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I'm an experienced baker but I am suddenly having a problem with cakes and pies. When it goes into the oven, the butter melts out onto the oven floor

This is a sudden problem but I know my measurements are right, it's recipes I've used before and oven temperature is tested. Could it be something is wrong with the flour or the butter?

asked by SRA 21 days ago

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5 answers 557 views
22b9ddc9 fc61 48a3 949e dee341974288  liz and dad
added 21 days ago

Hi SRA. That’s so strange! I think butter temperature may have something to do with it. For pie dough, is your butter very cold when you cut it in? I have no idea why that would happen with cakes. Hoping you can resolve the problem. Good luck!

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83b2f7bb 6d57 4b26 a96e f27f66b1e409  14355058 10103657439758468 7616383974552013464 n
added 21 days ago

Have you changed brands/type of butter or flour recently?

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23b88974 7a89 4ef5 a567 d442bb75da04  avatar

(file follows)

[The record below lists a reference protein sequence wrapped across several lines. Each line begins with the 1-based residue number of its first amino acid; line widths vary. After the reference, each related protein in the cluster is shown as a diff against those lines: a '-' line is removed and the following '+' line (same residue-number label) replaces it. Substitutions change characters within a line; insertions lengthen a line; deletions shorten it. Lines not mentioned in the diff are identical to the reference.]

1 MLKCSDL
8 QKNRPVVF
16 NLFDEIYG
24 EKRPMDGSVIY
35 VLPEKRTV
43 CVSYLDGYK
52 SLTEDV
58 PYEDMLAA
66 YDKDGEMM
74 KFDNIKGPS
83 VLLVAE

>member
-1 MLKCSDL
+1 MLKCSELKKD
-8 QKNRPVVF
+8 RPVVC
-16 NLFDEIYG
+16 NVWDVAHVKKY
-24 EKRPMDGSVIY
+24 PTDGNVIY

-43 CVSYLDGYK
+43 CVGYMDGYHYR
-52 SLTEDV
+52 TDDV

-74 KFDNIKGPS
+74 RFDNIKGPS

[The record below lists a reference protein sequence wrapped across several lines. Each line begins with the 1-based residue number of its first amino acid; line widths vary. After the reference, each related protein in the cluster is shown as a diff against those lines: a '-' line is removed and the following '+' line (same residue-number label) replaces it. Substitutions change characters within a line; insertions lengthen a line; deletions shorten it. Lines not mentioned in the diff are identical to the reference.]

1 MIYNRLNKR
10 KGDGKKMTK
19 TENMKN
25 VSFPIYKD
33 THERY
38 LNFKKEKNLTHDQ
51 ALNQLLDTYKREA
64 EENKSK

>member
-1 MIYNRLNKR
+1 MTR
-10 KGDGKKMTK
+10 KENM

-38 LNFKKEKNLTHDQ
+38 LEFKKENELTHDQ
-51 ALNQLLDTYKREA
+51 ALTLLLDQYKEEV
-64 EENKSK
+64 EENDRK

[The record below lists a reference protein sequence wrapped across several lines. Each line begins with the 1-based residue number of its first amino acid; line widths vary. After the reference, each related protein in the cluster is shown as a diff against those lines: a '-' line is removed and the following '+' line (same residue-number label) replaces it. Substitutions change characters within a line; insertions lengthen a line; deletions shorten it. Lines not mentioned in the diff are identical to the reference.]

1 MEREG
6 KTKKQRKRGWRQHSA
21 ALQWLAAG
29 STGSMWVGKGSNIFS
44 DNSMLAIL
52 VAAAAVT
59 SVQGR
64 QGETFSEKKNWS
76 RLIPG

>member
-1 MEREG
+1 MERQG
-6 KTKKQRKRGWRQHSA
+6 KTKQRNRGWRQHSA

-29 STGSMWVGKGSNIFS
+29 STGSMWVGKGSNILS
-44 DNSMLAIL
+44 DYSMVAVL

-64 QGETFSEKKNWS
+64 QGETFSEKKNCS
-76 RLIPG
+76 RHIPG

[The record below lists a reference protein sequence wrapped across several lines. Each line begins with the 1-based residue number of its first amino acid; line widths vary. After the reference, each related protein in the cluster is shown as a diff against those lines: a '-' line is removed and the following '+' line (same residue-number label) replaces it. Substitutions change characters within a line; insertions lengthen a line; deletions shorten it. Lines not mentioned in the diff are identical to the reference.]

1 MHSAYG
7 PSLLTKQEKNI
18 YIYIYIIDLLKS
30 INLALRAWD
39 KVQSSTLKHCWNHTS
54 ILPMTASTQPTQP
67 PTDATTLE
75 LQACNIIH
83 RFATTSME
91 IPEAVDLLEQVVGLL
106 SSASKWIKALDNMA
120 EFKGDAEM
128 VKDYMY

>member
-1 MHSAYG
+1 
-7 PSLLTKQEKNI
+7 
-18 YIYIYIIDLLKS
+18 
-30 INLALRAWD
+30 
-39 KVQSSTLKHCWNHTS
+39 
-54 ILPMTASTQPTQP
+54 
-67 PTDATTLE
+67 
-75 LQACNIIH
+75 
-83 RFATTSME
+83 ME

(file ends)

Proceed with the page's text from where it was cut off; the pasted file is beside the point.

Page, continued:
SRA
added 21 days ago

Hi. Many different butter brands over the years but always the same flour. Butter is cold for pie crust and chilled before baking.

83b2f7bb 6d57 4b26 a96e f27f66b1e409  14355058 10103657439758468 7616383974552013464 n
added 20 days ago

It could be your butter? I know I recently gotten very different results using two different types of what I thought were plain old American butter. One of them behaved normally, the other (again, nothing on the packaging indicated it was anything other than regular butter) warmed faster, felt softer, and creamed differently with sugar. Since you mentioned your oven is temperature tested that shouldn't be the problem. You could also try baking things on a tray to help with heat distribution: I placed my pie crust in its pan on a baking tray/sheet pan in oven when I had a temperamental oven. Hope you figure it out, this kind of knit-picky stuff is so tricky and frustrating!

A43dee65 01b1 40a6 994d 068c78eb3eee  9f7dd561 a480 4e1b 8c8f d5da7ab5167c
dinner at ten

dinner at ten is a trusted home cook.

added 20 days ago

Check and see if the butter you've been using has a higher fat content than butter you've used in the past. European butter and some higher-end American butter can be a few percent higher (~82-85%) than is common in American butter (~80%). The European-style stuff is great, but can sometimes weep out when used in a recipe developed with the slightly less rich butter common in the US.

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